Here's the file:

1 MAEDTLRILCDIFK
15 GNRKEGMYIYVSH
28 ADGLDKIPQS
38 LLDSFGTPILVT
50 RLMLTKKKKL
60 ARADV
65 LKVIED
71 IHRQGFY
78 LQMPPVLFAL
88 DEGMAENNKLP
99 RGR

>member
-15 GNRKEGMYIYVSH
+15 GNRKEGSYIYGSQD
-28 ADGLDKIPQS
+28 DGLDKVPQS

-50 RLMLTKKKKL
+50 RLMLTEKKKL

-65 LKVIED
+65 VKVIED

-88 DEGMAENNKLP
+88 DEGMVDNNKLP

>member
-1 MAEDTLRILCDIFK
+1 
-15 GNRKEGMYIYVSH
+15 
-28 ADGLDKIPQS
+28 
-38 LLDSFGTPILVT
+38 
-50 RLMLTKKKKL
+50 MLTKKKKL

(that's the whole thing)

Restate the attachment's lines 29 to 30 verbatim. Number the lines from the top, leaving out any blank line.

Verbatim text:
+28 
-38 LLDSFGTPILVT